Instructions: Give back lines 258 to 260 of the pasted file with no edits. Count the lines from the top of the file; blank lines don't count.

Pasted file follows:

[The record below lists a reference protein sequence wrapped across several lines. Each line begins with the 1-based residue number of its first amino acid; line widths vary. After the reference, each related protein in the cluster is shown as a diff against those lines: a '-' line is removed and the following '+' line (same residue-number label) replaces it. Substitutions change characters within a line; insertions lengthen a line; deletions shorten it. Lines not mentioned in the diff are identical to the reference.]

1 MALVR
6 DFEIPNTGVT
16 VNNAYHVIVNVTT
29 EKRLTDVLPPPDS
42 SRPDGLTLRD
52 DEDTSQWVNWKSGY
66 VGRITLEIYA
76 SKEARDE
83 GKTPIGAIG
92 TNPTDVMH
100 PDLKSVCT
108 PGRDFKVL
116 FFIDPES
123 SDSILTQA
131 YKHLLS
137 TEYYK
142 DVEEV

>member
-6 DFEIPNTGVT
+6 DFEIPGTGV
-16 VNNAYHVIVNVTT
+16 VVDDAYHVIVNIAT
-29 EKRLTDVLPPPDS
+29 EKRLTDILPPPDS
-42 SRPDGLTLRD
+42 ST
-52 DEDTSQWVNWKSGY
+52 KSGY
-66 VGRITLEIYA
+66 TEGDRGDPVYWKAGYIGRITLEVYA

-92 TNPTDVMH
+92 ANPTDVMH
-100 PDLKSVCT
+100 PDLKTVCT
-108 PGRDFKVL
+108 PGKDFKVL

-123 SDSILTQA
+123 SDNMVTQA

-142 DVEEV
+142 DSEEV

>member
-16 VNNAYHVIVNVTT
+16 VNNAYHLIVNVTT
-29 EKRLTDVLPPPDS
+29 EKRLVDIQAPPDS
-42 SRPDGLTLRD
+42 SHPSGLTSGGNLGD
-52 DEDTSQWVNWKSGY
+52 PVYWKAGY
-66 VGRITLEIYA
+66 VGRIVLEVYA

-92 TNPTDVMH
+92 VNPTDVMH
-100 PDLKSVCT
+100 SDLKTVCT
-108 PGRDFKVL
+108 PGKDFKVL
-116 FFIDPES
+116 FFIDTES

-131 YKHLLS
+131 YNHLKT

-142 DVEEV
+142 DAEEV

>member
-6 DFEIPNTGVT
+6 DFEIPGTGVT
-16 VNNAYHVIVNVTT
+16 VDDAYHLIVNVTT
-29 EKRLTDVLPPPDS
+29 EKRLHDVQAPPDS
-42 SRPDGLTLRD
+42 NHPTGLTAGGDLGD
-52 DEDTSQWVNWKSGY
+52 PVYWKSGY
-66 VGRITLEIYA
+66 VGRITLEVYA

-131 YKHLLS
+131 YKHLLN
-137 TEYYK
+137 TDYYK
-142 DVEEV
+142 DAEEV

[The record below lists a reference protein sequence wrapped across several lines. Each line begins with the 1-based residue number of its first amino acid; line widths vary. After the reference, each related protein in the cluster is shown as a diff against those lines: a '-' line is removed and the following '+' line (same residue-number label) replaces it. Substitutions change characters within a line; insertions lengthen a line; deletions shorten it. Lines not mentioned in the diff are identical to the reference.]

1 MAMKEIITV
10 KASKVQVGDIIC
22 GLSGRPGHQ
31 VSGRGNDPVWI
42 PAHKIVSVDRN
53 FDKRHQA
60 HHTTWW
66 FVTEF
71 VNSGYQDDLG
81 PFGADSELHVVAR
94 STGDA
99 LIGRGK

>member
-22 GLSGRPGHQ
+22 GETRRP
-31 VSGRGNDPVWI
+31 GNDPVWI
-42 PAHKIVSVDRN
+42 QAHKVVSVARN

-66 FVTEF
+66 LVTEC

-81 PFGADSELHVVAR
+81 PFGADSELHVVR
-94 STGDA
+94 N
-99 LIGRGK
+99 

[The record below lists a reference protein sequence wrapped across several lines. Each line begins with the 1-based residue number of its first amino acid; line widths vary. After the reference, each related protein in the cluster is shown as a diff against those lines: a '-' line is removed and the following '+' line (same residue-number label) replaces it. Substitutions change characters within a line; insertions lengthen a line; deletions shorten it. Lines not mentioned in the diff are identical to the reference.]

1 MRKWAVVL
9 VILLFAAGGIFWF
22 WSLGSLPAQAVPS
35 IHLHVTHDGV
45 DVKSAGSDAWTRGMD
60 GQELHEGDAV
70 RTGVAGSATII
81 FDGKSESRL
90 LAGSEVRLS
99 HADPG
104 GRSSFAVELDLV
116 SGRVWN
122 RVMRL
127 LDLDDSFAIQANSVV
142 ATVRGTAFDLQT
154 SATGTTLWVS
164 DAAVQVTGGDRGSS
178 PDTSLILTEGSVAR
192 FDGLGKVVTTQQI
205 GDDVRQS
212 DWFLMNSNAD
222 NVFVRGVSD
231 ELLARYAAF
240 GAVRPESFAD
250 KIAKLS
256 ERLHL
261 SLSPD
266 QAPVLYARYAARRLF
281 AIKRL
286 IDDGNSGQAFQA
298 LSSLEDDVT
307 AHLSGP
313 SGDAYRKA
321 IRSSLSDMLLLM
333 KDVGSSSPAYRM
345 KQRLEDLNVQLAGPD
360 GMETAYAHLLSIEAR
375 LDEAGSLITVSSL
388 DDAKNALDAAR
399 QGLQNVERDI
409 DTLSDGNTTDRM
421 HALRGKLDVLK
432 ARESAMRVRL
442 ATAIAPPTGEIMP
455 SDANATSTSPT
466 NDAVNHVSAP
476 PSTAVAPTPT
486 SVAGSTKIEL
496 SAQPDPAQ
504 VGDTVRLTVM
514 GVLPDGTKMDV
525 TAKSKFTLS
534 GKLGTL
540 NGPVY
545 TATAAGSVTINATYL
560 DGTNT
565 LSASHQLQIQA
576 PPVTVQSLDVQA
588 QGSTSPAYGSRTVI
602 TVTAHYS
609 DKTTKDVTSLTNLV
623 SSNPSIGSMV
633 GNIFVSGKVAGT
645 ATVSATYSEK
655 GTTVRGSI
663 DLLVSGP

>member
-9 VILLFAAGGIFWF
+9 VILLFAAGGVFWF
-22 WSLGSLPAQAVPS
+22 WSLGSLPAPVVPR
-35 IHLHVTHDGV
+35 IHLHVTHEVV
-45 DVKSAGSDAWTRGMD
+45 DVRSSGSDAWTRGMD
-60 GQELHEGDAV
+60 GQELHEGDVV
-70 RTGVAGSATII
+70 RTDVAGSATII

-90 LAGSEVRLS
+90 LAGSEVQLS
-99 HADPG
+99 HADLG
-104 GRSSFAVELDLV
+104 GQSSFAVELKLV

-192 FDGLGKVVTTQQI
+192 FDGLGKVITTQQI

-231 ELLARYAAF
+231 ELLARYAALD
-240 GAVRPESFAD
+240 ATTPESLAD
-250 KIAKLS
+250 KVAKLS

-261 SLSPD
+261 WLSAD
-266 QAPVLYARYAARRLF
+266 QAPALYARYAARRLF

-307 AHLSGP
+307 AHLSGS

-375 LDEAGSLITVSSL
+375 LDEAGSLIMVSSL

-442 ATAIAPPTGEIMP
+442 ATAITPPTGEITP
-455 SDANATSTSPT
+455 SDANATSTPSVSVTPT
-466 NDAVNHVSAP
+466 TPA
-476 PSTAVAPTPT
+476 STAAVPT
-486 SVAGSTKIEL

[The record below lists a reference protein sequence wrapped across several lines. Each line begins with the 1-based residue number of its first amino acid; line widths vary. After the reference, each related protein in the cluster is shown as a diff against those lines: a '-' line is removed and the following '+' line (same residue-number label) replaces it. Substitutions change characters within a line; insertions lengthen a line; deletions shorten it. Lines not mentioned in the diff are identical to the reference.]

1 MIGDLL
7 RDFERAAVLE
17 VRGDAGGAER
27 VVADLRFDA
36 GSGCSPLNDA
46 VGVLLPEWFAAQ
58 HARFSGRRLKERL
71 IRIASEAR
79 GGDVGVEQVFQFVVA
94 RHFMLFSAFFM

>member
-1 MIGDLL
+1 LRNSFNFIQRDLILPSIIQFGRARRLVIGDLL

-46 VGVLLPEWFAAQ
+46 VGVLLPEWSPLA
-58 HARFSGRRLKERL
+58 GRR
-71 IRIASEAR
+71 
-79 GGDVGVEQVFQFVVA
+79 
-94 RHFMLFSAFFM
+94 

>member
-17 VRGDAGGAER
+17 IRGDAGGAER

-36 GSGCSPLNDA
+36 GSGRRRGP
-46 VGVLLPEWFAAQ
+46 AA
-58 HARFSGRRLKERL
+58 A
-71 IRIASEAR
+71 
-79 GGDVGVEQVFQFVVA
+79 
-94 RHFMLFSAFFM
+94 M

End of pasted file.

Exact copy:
-79 GGDVGVEQVFQFVVA
+79 
-94 RHFMLFSAFFM